Four of the best poker players in the world were beaten to an individual playing their Heads-up, No-Limit Texas Hold’em tournament this January. The fact they were beaten by a relative novice was only part of the story. Their opponent was an intelligent computer program, representing the latest in artificial intelligence programming.
Libratus is a machine that has been specially designed to cope with the demands of poker. Its developers, a professor and a Ph.D. student in computer science of Carnegie Mellon University, think Poker represents the real world better because the players need to strategically reason with imperfect information like people usually do in the real world.
Generative artificial intelligence aims to function in various situation solving multi-task jobs. They are believed to be a big contributor to the automation as they can work more efficiently than many of their robot ancestors do.
There is a lot of cutting-edge research going on within the Cardiff University, which receives funding from various sponsors, including European commission and the Welsh government.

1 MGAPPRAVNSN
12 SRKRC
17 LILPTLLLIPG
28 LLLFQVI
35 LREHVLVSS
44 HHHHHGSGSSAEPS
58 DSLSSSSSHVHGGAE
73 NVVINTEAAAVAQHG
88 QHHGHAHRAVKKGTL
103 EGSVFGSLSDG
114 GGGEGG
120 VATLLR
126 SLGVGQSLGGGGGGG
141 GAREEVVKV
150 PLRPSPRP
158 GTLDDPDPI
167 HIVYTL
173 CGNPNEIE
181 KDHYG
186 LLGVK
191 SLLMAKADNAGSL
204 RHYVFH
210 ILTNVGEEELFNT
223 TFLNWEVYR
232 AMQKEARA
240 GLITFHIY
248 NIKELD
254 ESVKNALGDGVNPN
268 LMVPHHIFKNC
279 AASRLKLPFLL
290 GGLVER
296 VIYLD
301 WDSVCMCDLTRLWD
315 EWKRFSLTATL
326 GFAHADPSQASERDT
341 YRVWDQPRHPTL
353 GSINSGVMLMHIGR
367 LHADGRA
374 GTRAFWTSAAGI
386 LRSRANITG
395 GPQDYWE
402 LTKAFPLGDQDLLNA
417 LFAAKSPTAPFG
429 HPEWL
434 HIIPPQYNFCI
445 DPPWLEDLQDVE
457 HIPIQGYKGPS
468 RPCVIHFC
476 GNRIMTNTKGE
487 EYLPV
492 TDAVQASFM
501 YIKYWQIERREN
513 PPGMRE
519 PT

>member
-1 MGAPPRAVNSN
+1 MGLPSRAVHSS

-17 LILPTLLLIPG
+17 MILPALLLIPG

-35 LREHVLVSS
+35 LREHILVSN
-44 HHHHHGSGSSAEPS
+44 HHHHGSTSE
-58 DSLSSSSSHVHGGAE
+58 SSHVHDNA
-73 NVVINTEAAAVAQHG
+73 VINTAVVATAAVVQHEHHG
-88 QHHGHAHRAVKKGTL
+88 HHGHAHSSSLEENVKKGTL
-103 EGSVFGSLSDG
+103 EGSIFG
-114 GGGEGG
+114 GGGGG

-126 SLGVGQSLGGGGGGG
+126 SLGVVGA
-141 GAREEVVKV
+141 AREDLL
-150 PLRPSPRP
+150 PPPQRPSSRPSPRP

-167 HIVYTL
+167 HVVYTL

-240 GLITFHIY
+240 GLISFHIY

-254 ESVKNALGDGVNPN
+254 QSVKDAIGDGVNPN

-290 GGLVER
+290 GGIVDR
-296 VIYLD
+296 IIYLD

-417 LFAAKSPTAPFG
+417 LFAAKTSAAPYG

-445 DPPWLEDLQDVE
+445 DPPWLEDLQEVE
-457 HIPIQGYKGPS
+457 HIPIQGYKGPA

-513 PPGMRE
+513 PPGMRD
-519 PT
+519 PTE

Dr Steven Schockaert, a senior lecturer and a researcher in Cardiff University focusing on artificial intelligence, said “If you read some news articles, robots are about to taking the world. Actually the state of AI is nowhere near to be good enough to have that kind of threat.”
Some of the hypes about full automation by AI seem to be too optimistic to Dr Schockaert. He thinks it’s difficult to predict how long it will take for AI to out compete human in a certain area. However he added “I think for a very long time, machine won’t be able to do what a human can do. People don’t need to worry about it for now.”
Here in Cardiff, AI industry is also going through fast development like in many other parts of the world. AMPLYFI, a start-up company specialising in artificial intelligence, moved to Cardiff at the end of 2015.
AMPLYFI is supported by the Welsh Government under the digital development fund, and granted the company with a loan of £400,000 for SMEs (Small and medium-sized enterprises) with a zero percent interest showing the government’s interest to develop this high-potential business in Wales.